Student Voice: Why is liberal arts worth the extra work?

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Student Voice: Why is liberal arts worth the extra work?

The longer I’ve been here at BJU, the more I’ve realized that a liberal arts education is the best education for a believer to pursue because the liberal arts fully develops you as an individual, rather than just preparing you for your career.

The Idea of a University,  written by Cardinal John Newman, compares an educational university to an instructional university. Newman was instrumental in the formation of the modern university in the 19th century.

He encourages students to attend a liberal arts university because it constitutes as educational rather than instructional.

A liberal arts education challenges your critical thinking skills, exposes you to human history in every field, encourages multiple approaches to problems, teaches philosophy and religion, and helps cultivate an appreciation for the arts.

In high school, I tried many things—from sports, to theater, to choir, to yearbook computer design, to student government, to honors and AP courses. I liked many of these things, and I failed at many of them. The things that I liked, I pursued year after year and became quite decent at them.

The only problem was that since I was decent at multiple things, I didn’t excel at one or two; so, the bigger problem was, what do I do with my life?

I began talking with my dad and principal, and through a series of conversations I realized that I was passionate about life in general. I like people—how they think, act, react, feel and interact with others.

I realized I liked English so much and was good at it because every piece of literature has an author with a different story, struggle, victory, feeling and faith. Through this process and much prayer, I became assured that I should be an English education major.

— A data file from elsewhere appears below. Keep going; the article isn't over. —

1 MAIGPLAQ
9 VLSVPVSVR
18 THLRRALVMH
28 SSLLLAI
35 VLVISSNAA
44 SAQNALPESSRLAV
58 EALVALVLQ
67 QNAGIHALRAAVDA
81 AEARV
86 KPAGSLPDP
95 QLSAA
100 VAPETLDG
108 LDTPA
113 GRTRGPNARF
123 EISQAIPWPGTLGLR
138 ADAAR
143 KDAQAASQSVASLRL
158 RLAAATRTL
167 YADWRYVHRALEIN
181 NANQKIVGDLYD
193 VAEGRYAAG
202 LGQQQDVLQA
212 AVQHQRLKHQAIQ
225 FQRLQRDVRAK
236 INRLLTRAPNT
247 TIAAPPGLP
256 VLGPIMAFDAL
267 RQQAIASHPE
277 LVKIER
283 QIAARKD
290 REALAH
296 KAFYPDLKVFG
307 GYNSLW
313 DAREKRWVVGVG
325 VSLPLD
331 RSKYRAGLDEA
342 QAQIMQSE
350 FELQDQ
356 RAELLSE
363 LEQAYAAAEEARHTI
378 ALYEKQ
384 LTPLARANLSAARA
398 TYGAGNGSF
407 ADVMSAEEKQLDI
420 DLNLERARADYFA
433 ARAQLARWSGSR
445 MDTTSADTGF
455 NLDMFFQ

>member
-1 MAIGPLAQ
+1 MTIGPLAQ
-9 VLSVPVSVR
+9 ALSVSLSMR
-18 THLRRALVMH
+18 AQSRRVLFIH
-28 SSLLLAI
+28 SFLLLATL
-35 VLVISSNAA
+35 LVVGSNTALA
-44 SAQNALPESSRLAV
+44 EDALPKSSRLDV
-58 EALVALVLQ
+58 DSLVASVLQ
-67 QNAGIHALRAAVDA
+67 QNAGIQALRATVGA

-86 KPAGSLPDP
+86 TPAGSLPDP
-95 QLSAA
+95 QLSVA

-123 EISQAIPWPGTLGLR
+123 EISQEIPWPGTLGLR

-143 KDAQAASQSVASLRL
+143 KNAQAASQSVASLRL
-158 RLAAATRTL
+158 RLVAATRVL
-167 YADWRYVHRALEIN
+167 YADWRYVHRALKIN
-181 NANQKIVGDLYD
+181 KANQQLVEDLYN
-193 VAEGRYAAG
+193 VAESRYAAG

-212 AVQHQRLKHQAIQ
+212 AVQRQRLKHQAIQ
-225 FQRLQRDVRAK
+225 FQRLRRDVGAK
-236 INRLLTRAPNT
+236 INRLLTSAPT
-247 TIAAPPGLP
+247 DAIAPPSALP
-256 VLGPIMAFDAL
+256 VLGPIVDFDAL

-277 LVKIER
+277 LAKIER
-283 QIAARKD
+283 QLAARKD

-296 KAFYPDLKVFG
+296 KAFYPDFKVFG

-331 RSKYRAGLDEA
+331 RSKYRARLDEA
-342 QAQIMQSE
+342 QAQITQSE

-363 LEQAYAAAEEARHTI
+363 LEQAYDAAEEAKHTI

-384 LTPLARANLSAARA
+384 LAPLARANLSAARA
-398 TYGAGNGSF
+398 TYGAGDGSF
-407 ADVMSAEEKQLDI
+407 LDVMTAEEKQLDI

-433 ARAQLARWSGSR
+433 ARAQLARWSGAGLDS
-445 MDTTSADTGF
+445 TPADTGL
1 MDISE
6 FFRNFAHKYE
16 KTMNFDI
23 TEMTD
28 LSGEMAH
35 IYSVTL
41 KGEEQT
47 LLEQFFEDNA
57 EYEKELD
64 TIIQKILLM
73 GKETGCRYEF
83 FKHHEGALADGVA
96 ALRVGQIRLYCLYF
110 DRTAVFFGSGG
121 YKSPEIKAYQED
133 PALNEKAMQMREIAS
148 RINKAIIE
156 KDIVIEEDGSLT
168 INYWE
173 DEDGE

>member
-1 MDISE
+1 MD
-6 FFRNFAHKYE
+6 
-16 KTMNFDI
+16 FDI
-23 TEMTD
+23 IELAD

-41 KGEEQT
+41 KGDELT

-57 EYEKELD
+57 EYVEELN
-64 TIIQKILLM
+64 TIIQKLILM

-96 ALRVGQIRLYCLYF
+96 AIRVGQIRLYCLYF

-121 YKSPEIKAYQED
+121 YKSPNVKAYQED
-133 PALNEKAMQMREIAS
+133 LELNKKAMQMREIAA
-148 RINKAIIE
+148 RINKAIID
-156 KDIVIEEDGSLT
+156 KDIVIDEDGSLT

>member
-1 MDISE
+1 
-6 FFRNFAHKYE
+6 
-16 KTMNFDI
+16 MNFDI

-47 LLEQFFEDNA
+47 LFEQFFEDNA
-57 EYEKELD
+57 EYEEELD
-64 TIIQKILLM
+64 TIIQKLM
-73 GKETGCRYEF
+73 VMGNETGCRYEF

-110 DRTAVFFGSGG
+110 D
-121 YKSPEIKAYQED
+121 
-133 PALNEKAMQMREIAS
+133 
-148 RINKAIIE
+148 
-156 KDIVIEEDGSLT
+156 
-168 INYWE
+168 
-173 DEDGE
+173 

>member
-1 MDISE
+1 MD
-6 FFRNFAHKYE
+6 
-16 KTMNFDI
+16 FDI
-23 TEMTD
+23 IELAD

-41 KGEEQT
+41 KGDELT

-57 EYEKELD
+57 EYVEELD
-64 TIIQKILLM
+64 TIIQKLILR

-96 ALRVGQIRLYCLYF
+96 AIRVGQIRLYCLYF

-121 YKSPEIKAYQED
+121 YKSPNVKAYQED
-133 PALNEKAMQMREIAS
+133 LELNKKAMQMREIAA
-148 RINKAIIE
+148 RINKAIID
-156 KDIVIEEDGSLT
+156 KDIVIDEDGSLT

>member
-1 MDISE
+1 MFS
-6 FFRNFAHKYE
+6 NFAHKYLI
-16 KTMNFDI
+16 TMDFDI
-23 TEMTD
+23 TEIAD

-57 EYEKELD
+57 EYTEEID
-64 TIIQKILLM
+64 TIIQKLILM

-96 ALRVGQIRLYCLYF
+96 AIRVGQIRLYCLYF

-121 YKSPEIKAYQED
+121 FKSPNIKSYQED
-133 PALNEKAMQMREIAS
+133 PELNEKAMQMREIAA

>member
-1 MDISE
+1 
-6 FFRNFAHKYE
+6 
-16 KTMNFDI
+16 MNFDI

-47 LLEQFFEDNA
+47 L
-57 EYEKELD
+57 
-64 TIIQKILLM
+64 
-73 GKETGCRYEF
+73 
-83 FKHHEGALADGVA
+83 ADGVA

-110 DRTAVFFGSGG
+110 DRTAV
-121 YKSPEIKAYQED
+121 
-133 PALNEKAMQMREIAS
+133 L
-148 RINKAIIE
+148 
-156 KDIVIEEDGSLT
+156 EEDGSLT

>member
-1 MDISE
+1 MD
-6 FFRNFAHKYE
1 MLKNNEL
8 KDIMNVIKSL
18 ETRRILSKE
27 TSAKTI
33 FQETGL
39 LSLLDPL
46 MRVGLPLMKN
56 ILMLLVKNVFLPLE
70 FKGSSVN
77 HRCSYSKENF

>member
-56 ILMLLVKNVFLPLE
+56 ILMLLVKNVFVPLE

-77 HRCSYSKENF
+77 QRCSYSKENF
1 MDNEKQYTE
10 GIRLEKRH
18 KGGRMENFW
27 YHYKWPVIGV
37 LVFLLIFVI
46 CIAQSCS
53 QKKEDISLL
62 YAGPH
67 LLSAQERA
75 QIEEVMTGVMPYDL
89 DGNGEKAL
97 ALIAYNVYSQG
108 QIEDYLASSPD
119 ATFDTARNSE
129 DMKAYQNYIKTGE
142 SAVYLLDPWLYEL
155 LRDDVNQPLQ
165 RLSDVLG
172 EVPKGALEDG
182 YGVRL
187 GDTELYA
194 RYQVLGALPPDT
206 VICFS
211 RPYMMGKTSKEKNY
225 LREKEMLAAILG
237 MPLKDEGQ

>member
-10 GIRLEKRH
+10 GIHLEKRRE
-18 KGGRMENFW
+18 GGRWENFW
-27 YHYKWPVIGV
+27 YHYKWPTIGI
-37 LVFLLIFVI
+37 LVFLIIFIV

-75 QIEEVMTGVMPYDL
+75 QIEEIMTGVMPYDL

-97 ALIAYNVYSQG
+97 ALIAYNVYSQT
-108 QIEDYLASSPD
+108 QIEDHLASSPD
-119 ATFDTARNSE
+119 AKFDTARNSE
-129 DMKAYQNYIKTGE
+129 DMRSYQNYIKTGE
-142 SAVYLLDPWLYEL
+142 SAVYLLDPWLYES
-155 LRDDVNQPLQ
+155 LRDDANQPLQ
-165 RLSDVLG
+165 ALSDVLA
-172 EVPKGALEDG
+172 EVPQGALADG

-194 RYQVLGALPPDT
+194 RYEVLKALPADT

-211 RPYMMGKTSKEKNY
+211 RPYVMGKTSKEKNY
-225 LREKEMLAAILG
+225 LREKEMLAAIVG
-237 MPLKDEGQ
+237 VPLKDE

Now, I’m not saying this process works for everyone, but it’s something to consider. Sit down with a sibling, friend, niece or nephew who’s looking at colleges, and ask them to think about what they’re passionate about.

Newman describes this concept as that which is good also being useful. He said that while learning what and how to do something is useful, it is not always good; the why is most important.

He defines earning a degree as the job of an instructional university, and this is good, but it is also good to learn skills that will impact areas of your life even outside of your career. Newman calls this an educational university.

As my dad, my principal and I explored college options, it became clear that a liberal arts university would be best—a place that requires and offers classes in every field to cultivate a well-rounded individual for society.

I’m not saying every person who attends a liberal arts university is going to walk away with a desire to regularly attend the town hall opera or travel to the world’s greatest history exhibits.

But most graduates can’t help remembering what they learned in the classes that didn’t seem to apply to the major they were pursuing for their job when they’re a mom, dad, community service volunteer, pastor, or teacher’s aid.

The little lessons history, art and philosophy can teach us help us to relate to one another better than which button to press on a computer or how to properly write a paper.

Those things are valuable in a career and they help us communicate, especially in today’s social society, but they pale in comparison. People weren’t made just to fill jobs. People were created in God’s image to give Him glory and love one another.